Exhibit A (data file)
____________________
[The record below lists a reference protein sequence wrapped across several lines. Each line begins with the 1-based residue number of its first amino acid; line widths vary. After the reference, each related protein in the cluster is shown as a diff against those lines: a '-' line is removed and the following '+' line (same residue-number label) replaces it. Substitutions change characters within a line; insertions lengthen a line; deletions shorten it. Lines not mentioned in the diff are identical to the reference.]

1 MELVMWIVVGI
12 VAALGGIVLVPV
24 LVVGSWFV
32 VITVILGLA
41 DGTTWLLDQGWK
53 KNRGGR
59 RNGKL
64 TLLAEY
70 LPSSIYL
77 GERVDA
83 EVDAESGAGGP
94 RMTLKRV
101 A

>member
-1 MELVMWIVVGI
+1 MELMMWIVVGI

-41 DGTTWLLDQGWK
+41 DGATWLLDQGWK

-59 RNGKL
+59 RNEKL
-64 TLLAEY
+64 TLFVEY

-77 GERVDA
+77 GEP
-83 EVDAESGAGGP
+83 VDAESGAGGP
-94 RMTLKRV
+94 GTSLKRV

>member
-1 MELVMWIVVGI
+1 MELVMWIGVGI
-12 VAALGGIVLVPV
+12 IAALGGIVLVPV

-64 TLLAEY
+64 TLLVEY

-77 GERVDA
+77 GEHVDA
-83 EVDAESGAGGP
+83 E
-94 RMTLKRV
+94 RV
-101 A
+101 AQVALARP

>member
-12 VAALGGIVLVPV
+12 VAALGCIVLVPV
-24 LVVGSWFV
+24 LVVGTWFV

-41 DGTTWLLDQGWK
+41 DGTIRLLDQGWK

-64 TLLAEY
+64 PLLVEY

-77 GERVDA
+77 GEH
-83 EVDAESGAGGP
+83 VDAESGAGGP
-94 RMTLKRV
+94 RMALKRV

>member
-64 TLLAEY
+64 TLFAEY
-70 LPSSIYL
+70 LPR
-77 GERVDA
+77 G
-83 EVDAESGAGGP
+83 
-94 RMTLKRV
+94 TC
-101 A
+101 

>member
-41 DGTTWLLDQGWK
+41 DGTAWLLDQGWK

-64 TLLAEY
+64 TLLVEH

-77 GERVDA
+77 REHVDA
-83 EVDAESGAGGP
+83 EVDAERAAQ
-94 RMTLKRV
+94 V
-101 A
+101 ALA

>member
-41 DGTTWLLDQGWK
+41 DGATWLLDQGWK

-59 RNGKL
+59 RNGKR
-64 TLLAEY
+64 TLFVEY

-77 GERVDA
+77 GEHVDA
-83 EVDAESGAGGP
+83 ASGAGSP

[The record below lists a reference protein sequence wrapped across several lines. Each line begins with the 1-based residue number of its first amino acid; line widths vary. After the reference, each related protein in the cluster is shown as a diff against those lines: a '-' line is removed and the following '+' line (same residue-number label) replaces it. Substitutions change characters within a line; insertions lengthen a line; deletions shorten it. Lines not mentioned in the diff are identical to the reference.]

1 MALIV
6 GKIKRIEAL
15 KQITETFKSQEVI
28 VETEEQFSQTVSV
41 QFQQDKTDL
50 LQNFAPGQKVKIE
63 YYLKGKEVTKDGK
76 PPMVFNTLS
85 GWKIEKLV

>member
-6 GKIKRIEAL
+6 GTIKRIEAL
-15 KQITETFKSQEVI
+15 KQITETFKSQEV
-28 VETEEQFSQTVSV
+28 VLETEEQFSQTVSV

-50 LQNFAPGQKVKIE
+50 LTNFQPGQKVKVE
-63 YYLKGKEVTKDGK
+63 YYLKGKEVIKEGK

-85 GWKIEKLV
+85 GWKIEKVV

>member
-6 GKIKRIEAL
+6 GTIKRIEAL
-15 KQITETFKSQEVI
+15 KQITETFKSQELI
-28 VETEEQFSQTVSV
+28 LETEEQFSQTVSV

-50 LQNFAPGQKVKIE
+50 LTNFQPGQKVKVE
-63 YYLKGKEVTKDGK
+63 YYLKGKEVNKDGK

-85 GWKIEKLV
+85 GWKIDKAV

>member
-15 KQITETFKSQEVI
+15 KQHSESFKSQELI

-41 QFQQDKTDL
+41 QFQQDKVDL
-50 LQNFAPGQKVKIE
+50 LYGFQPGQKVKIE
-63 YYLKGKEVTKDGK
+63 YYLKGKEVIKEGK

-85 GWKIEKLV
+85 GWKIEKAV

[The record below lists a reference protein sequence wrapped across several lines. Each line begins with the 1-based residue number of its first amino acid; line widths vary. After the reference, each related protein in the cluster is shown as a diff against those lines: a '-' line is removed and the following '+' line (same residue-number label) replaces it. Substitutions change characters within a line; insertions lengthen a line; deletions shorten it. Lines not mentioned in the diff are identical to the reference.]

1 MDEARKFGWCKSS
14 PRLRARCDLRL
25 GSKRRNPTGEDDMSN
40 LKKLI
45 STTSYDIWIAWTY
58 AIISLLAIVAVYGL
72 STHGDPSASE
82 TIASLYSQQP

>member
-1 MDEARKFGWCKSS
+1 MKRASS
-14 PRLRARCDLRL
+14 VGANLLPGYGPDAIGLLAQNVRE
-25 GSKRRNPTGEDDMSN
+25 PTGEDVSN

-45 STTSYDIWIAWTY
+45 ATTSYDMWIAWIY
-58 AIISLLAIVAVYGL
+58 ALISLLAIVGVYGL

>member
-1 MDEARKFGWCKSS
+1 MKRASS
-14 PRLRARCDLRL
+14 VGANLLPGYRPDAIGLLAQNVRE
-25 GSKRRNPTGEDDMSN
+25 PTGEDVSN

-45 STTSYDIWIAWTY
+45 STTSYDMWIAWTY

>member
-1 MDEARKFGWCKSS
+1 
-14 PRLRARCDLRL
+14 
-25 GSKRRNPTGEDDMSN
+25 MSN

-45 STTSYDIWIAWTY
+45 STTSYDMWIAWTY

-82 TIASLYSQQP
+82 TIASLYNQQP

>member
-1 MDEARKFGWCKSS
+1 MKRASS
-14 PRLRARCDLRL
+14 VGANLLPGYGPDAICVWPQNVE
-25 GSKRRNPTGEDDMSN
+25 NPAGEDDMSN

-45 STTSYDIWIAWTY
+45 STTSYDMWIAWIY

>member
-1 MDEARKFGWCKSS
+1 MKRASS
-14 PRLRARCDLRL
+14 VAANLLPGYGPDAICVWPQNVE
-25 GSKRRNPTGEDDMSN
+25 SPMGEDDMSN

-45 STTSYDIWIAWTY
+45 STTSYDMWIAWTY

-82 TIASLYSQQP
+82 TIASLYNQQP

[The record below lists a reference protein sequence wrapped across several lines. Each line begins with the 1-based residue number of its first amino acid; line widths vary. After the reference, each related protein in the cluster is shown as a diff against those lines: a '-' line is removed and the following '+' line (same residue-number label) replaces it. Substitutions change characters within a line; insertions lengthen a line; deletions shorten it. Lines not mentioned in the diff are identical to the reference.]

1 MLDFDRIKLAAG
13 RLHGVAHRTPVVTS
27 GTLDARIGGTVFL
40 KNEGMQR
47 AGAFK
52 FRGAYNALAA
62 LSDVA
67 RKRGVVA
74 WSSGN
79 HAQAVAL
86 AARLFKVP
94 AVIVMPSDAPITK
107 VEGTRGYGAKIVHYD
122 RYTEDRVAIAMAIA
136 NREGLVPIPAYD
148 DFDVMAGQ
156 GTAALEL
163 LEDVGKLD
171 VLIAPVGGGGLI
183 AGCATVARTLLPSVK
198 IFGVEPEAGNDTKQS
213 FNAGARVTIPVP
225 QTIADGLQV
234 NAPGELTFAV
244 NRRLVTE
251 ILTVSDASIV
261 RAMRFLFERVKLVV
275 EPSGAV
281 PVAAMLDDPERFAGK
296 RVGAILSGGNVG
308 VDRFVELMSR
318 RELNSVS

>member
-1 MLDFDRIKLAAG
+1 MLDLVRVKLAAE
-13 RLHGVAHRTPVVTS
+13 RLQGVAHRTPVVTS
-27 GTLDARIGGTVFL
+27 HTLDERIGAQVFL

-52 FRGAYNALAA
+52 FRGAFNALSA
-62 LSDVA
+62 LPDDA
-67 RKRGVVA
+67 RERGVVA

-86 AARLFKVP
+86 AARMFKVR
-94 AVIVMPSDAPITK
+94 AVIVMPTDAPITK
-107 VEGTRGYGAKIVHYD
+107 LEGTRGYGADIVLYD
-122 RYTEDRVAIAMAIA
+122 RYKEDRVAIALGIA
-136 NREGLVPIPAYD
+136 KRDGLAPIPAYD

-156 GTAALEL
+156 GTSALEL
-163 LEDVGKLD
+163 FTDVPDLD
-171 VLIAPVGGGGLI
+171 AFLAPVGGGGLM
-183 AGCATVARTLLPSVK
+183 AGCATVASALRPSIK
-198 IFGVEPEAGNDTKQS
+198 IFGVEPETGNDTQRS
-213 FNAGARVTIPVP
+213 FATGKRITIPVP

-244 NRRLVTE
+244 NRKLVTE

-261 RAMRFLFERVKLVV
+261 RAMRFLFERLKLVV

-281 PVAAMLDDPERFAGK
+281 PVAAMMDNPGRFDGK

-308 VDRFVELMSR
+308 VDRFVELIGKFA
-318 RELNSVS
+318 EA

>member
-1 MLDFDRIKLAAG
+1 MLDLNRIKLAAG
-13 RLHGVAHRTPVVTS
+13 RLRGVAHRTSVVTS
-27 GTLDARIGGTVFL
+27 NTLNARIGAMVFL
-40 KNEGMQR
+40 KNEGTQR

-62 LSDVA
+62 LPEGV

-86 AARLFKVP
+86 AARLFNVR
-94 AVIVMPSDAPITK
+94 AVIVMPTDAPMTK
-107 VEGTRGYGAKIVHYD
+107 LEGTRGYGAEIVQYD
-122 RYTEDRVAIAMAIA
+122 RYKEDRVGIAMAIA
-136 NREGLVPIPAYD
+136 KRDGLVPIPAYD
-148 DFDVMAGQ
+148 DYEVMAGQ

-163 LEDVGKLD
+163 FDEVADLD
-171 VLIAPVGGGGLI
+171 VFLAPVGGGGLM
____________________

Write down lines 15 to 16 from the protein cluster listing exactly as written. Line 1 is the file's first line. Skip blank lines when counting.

>member
-1 MELVMWIVVGI